By Keith Rosen, MCC
The Executive Sales Coach TM
When involved in a conversation, have you ever had the feeling that your companion was not being completely honest and upfront with you? While many people have felt this way — whether it’s with a business owner, manager, parent, co-worker, coach, or consultant — I’m often told that they really don’t know how to handle it. Take a salesperson, for instance. Instead of confronting a potential customer about this concern, they take what this prospect says and try to do their best to work around it, even though they know that the prospect is withholding something.
Many salespeople feel they don’t have an approach that would help extract the truth — the real truth — in this situation. After all, what can you say? ”Mr. Prospect, I think you’re lying to me or not telling me everything.” Certainly, this is not an approach I would endorse. Aside from putting the prospect on the defensive, there’s a good chance that this tactic will destroy any chance of selling to this person. How can you tell when there’s something else a prospect may be holding back from you? Here are a few signs.
If you and your prospect have established a desire and need for your product or service and:
- They stop returning your calls.
- They are still reluctant to meeting with you.
- You can’t seem to move the sales process forward, even when they continue to say ”yes” to you. For example, you schedule a meeting and the prospect keeps canceling it. They have a clear interest in your services and even request additional information but something always seems to get in the way of taking the next step.
If you have ever run into a similar situation, there is a strong chance that there’s something else the prospect isn’t telling you. Here’s a great way to find out what’s really going on.
Use Your Senses
If a prospect makes a statement that gives you doubt, trust and listen to your instincts. Remember, sometimes the real objection is two or three questions deep. Here’s an example of how you can respond:
You: ”Mr. Prospect, based on our initial meeting, is it safe to say that you can see the advantages as well as the ROI that you would realize from our services?”
Prospect: ”Yes. I definitely see the benefits.”
You: ”We’ve been attempting to get together and discuss what would need to happen so that you can start enjoying these benefits, but it seems that something always gets in the way of our meeting. I know you’re very busy, but I’m sensing there may be something else that’s getting in the way of taking the next step toward working together. Is this true?”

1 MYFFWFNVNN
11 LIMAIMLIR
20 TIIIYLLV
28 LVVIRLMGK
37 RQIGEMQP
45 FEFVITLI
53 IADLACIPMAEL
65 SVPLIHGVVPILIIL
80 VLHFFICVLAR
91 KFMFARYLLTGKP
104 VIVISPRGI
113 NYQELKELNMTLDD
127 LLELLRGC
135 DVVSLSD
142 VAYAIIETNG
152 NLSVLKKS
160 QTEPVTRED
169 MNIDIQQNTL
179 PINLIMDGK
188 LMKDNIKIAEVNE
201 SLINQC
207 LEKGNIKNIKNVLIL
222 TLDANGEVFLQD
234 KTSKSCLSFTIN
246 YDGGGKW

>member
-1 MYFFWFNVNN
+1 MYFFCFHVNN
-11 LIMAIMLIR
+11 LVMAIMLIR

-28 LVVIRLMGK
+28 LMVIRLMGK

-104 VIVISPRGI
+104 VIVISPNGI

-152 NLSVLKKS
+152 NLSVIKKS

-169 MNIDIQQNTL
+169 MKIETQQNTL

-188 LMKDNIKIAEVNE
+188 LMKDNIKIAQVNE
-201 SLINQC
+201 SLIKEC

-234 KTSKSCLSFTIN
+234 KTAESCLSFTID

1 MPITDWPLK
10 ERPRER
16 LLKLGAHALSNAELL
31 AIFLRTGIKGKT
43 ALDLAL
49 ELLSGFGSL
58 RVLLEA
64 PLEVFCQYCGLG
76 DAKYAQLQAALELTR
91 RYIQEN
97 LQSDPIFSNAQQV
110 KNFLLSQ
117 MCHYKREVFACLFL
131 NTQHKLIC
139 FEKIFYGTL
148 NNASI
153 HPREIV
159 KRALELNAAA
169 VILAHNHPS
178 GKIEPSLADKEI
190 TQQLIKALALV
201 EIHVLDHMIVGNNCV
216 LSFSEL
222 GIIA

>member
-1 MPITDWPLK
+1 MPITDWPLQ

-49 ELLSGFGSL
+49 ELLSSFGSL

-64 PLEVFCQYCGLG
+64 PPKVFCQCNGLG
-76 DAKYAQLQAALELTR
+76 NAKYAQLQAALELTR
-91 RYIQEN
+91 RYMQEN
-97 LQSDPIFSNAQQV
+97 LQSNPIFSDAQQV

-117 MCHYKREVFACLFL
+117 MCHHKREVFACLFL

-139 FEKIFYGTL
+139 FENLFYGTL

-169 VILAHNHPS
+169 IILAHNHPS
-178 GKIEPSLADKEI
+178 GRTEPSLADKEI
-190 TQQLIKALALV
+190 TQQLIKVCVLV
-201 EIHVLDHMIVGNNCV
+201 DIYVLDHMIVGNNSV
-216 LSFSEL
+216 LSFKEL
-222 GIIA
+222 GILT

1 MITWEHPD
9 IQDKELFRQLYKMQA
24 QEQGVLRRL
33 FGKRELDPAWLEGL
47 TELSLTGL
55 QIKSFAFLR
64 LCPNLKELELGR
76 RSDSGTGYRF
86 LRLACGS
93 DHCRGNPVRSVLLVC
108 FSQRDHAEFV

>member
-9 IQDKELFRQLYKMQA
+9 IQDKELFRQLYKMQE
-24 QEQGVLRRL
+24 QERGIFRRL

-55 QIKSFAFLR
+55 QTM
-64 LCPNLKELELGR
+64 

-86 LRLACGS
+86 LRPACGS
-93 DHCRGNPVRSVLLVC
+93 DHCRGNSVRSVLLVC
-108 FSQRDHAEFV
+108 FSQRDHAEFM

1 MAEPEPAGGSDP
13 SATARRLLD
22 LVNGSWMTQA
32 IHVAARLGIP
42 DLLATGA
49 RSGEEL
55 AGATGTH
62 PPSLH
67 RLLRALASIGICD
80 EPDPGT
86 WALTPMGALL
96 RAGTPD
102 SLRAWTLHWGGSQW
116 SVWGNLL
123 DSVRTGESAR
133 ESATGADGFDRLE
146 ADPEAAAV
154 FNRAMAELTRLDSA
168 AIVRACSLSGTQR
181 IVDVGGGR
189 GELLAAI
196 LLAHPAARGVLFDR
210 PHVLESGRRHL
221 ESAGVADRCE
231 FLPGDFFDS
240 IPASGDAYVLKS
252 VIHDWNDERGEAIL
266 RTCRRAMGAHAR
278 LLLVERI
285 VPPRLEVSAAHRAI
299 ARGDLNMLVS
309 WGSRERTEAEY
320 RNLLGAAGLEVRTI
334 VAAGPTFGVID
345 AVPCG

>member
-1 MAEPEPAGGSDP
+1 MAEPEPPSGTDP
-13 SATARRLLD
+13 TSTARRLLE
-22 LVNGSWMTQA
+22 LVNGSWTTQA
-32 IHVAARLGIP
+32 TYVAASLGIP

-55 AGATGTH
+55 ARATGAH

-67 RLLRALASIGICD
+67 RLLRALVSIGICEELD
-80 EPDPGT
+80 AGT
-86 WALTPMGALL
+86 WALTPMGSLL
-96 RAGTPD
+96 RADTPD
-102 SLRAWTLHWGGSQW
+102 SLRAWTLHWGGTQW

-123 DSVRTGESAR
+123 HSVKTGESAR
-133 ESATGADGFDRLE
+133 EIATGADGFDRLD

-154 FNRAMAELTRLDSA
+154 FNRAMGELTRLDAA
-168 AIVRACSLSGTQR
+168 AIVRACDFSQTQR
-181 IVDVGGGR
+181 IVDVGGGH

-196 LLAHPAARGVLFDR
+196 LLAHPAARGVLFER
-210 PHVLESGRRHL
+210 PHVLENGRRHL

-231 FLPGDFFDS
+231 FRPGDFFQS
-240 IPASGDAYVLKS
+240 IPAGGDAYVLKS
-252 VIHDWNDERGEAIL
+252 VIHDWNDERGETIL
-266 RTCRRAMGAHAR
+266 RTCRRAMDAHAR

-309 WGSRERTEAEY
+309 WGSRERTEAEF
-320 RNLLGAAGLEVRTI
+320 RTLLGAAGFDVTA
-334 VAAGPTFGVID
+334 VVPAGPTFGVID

Prospect: ”Well, actually.”
And now, let the truth be known. He could be scared to make the wrong decision, or he had a bad experience with another purchase. He could be reluctant to admit that he doesn’t have the money, that he isn’t the only decision maker, or that he decided to use another company. Or perhaps he wasn’t motivated by a reason compelling enough to make this a priority. There are many obstacles to a sale that can fly under your radar unless you dig deeper.
Notice that the question I ask doesn’t put the prospect on the defensive, because I’m not accusing him of doing anything that would make him wrong. I’m not offending him by pointing my finger and playing the blame game. Avoid these and similar accusations:
- ”Every time we plan to meet, you keep rescheduling with me.”
- ”You told me that you were going to call me, but you never did.”
- ”You said we would be able to get together for a few minutes.”
- ”I told you I was going to call you on Friday at 2 p.m., and when I did you weren’t there.”
Instead, make the dialogue about you. Beginning a statement with, ”I’m sensing” acknowledges how you are feeling. Then, ask the prospect for help in determining whether your feeling is, in fact, valid. This approach gives him the space and permission he may need to share his true objections without feeling pressured.
Of course, there are those occasions when the prospect is telling you the truth and those when he simply isn’t interested in speaking with you further. That’s why it’s critical to tap into your intuition and to trust your instincts in order to determine how deep you want to dig to uncover the truth about what is stalling your next sale.
About Keith Rosen, MCC — The Executive Sales Coach
Keith Rosen is the executive sales coach that top corporations, executives, and sales professionals call first. As an engaging speaker, Master Coach, and well-known author of many books and articles, Keith is one of the foremost authorities on coaching people to achieve positive change in their attitude, behavior, and results. For his work as a pioneer and leader in the coaching profession, Inc. magazine and Fast Company named Keith one of the five most respected and influential executive coaches in the country.
If you’re ready for better results quickly, contact Keith about personal or team coaching and training at 1-888-262-2450 or e-mail firstname.lastname@example.org. Visit Keith Rosen online at Profit Builders and be sure to sign up for his free newsletter The Winners Path.